“Ms. Bloom Raskin’s statements suggesting financial regulations should be used as an instrument to direct climate change policy will only raise energy costs and make America more dependent on foreign sources of energy,” said Liz Bowman, a spokeswoman for the American Exploration and Production Council, which spearheaded the letter.

A larger group of 41 trade groups that are energy-focused urged members of the committee to reject Bloom Raskin’s nomination last week.

Sen. Pat Toomey of Pennsylvania, the senior Republican on the committee, echoed these concerns in a letter to Biden in which he asserted that Raskin “has also advocated for the Federal Reserve to pressure banks into choking off credit to traditional energy companies.”

A White House official, who insisted on anonymity to discuss the administration’s views, disputed Toomey’s characterization and said Bloom Raskin is “firmly opposed to the Federal Reserve allocating credit by sector or choking off sectors from access to credit.”

The Fed’s increasing attention to climate change is a reflection of the increasing pressure on it to address issues that were previously outside its scope. Powell is increasingly accepting this shift.

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At his confirmation hearing in January, Powell said, “Our role on climate change is a limited one but it is an important one, and it is to assure that the banking institutions that we regulate understand their risks and can manage them.”

Environmental advocates argue that climate change clearly fits in the Fed’s legal mandate to ensure the “safety and soundness” of the financial system. Increased weather-related damage could cause banks to suffer severe losses on loans to residential and commercial property. Businesses and consumers could also lose their loans to oil and natural gas drillers if they shift away from fossil fuels.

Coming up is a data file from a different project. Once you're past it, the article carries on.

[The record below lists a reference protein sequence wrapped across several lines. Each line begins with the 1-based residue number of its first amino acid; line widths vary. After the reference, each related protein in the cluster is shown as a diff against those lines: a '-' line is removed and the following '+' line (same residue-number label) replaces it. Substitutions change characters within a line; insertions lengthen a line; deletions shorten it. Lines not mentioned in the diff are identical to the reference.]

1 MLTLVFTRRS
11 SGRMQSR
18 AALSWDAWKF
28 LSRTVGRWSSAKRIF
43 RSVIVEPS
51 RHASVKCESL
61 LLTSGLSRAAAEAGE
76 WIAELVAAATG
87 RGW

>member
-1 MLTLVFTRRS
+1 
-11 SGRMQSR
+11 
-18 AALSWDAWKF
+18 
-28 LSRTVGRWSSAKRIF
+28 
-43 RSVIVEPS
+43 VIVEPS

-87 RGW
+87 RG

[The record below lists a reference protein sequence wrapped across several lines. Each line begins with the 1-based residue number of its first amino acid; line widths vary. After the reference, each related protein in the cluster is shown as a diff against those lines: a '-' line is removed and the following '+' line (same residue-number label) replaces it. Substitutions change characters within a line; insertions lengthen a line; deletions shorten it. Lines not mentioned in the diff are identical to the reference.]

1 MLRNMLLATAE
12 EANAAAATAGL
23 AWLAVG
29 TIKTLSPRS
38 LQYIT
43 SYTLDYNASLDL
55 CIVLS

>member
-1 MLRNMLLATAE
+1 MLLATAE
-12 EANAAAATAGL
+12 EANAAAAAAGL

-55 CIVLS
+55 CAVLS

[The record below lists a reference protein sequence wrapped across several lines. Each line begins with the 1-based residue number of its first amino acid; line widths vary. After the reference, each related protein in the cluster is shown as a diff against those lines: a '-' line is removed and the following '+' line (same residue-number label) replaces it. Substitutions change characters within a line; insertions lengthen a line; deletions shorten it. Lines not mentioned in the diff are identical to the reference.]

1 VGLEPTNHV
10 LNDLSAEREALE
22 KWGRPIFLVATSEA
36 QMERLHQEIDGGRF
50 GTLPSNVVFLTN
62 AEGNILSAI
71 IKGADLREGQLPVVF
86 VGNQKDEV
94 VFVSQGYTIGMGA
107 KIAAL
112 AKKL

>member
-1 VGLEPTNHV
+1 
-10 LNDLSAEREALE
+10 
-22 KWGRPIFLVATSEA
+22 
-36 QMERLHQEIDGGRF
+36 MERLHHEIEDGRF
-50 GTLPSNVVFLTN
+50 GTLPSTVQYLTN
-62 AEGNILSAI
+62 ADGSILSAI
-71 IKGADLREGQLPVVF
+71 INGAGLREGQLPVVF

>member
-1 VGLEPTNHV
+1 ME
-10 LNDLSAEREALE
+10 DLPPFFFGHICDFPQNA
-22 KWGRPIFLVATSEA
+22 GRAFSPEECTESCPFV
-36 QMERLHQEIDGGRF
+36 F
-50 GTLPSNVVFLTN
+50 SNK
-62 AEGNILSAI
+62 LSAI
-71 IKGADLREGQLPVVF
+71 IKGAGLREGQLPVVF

The Fed was the first major central bank to join the Network for the Greening of the Financial System (an international group that focuses on global warming and financial regulation) in the latter part of last year.

“This is a train that has been moving at the Fed for awhile,” said Sarah Dougherty, director of the NRDC’s Green Finance Center and a former staffer at the Federal Reserve Bank of Atlanta.

Biden has appointed Lael Brainard to the No. 1 spot at the central banks. He is a Fed governor. 2 post, said last fall that the Fed is considering conducting “climate scenario analysis,” which would involve modeling the impact of climate change on the financial system. Brainard stated that analyzing data was not the same as telling banks how to lend.

“We don’t tell banks what sectors to lend to,” she said. “We just ask them to risk manage.”

Some who supported Bloom Raskin’s nomination suggested that some critics might be keeping their distance from her nomination because they know that an all out fight could prove to be futile.

“The Fed is clearly headed in this direction one way or the other,” said Adam Jentleson, a former top Senate aide who is coordinating support for Biden’s three nominations. “What’s the point of picking a huge fight over this if you’re just going to get another nominee who may not have made the same statements on the record but has the same views?”